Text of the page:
Hosted by Sexual Empowerment and Awareness at Tennessee, Nora Berenstain spoke to students on Friday afternoon about sex work and administrative violence.
This event comes at the tail end of Sex Week, SEAT’s annual weeklong event that celebrates sexual empowerment and safety.
Berenstain is a philosophy professor at UT and is a faculty advisor for SEAT.
In her presentation, Berenstain defined administrative violence as a form of structural violence that is routine, systemic and designed to unevenly distribute population-level harms through administrative systems and institutions.
The border policies between U.S. and Mexico are an example of the type of structure that comes with this violence.
“It’s not accidental … when migrants die in the desert because of a lack of water, that’s administrative violence,” Berenstain said.
Other examples of this type of violence include the Texas energy crisis, the Flint water crisis and the criminalization of sex work, which Berenstain focused more on in the next section of her lecture.
Berenstain made it clear that this lecture focused on looking at sex work as morally neutral, rather than as good or bad.
Berenstain discussed sex workers as a marginalized group. Amnesty International and Human Rights Watch recognize that sex workers’ rights are human rights.
“Capitalism is a violent system, and when you have to work to survive, that produces a lot of vulnerabilities,” Berenstain said.
By criminalizing sex work, acts of violence against sex workers are not often reported because those committing these acts of violence have impunity, Berenstain explained. Law enforcement also usually does not support sex workers in court.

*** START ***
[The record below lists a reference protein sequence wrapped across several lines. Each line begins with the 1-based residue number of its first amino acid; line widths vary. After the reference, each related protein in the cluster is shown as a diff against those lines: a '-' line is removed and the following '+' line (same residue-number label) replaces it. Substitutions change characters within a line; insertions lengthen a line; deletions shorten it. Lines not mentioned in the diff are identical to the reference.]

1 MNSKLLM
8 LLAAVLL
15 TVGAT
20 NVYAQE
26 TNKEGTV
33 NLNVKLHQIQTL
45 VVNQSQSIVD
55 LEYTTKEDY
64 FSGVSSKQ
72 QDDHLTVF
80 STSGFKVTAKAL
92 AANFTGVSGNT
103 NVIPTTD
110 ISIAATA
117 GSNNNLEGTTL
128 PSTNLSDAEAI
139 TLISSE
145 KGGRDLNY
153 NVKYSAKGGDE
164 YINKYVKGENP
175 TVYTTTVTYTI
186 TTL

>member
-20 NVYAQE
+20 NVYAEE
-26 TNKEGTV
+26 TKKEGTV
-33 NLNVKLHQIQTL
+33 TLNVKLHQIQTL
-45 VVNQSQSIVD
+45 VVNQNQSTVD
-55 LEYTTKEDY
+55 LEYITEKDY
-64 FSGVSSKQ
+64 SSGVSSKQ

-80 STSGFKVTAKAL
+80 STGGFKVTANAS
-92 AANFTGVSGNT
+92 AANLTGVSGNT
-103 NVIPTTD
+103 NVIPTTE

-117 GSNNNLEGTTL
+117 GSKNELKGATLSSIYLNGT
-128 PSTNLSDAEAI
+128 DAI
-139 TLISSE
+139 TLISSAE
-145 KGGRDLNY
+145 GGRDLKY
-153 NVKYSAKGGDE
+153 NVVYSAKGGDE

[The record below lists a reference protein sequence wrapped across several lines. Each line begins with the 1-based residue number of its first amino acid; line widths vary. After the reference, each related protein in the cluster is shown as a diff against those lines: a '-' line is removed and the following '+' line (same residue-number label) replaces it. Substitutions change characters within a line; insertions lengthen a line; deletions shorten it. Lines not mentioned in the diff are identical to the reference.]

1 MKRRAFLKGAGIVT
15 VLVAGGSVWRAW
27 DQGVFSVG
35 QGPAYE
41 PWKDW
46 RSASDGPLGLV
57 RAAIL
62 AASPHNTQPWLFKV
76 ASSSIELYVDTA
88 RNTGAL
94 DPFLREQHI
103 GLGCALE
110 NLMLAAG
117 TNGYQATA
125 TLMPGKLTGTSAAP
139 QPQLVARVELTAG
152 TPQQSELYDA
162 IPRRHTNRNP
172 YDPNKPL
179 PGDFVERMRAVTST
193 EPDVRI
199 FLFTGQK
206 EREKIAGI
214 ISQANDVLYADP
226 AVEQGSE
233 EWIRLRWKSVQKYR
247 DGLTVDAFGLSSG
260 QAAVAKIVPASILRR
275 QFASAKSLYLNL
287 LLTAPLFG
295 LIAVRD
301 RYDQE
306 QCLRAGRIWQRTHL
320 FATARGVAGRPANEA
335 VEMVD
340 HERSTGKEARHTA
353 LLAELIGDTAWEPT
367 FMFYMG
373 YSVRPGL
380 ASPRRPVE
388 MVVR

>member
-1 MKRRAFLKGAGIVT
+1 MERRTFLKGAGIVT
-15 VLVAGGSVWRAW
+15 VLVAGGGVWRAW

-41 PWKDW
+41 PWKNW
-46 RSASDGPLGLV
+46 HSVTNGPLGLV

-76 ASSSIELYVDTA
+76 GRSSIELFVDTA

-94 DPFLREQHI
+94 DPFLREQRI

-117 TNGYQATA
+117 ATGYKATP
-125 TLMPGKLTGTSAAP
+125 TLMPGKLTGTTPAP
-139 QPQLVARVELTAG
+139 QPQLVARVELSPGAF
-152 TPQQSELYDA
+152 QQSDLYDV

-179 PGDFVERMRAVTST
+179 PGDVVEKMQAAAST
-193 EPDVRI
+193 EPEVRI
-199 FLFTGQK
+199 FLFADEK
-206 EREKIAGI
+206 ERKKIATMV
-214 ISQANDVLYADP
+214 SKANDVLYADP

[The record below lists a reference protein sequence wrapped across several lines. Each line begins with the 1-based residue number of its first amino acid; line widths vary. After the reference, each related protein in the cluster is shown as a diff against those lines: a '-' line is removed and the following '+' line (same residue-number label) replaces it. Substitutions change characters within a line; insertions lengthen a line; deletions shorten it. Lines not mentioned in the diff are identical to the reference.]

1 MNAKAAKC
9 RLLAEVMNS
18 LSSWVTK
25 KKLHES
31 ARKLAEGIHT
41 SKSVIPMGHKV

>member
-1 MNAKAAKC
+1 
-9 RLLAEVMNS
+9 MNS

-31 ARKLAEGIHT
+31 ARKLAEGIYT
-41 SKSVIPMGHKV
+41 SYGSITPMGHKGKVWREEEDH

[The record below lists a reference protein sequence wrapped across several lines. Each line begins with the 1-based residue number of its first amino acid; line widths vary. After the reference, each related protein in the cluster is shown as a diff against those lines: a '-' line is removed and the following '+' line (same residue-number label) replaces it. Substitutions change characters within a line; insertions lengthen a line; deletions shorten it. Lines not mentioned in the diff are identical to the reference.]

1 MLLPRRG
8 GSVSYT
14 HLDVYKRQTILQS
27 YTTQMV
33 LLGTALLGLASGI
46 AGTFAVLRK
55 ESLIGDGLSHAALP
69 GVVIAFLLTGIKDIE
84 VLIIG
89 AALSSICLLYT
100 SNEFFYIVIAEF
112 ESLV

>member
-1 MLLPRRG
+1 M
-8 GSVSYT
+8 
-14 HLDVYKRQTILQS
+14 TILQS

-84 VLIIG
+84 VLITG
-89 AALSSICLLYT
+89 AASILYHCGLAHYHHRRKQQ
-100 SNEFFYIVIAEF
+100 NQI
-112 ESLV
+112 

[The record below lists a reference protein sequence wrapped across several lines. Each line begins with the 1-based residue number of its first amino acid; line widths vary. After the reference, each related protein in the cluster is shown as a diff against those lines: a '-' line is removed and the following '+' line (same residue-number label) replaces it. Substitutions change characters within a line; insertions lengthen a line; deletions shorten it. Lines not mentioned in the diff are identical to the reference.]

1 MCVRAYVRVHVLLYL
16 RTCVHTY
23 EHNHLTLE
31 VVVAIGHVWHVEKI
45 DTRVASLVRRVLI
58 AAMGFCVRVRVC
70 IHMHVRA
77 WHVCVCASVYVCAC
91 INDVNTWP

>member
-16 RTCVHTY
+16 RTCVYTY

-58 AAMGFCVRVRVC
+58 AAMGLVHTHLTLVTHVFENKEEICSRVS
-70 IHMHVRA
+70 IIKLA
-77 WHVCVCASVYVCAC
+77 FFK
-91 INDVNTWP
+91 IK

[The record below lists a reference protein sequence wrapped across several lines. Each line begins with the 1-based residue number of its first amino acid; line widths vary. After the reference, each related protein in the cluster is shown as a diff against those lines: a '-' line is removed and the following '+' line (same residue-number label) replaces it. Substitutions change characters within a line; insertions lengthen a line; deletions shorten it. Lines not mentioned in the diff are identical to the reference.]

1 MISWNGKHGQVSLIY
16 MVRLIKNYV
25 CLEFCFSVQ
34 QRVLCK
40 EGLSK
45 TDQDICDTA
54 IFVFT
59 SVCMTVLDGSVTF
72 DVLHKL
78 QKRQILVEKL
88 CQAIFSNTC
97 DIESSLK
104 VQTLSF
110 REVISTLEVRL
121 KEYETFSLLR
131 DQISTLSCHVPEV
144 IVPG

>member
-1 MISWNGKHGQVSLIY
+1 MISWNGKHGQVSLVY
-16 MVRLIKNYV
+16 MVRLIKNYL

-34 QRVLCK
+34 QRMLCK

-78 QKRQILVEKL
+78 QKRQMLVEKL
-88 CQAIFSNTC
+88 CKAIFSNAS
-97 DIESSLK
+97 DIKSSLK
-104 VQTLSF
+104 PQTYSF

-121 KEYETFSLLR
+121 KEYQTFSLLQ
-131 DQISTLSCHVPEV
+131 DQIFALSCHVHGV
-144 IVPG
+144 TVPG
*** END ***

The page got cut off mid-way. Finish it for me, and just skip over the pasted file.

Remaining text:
“When sex work is outlawed and criminalized, sex workers are always criminalized,” Berenstain said.
Berenstain also marked the distinction between sex work and sex trafficking. While sex trafficking often involves kidnapping and is not voluntary, sex work is voluntary and consensual. In her presentation, she wrote that a lot of policy reforms aimed at stopping sex trafficking actually harm sex workers.
Two acts, Fight Online Sex Trafficking Act (FOSTA) and Stop Enabling Sex Trafficking Act (SESTA), are two examples of this kind of harm. These acts seek to stop online sex trafficking, but actually harm sex workers, because these online spaces are no longer available for them to safely navigate their clients.
“It’s increasing the level of risk and responsibility for websites if a crime is committed on the platform. … We don’t treat other crimes this way,” Berenstain said.
Sex workers were vocal about the harm that they knew would come from these bills when they were being lobbied for, but the bills passed anyway.
“Denying that sex workers have bodily autonomy promotes violence against them,” Berenstain said.
Then, there was a question-and-answer portion following Berenstain’s discussion.
Ally/Alyx Boyte (she/they), SEAT’s advocacy and outreach chair, spoke about the open discourse in this event.
“No question is a bad question,” Boyte said.
Gregory Whited, a Junior and College Scholar at UT, asked a question about capitalism and sex work.
“Do you think another reason sex work is so looked down upon is because it’s mainly worker-run and not controlled/profited from by the power-holders? Does this run counter to a capitalist society?” Whited said.
Berenstain agreed and responded that the criminalization of sex work is a form of punishment to women making money doing things that men feel entitled to, and that it’s a threat to capitalism and capitalist exploitation.
Berenstain ended the event with encouraging participants to look to sex worker-led activist groups in order to help sex workers in ways that are helpful to them.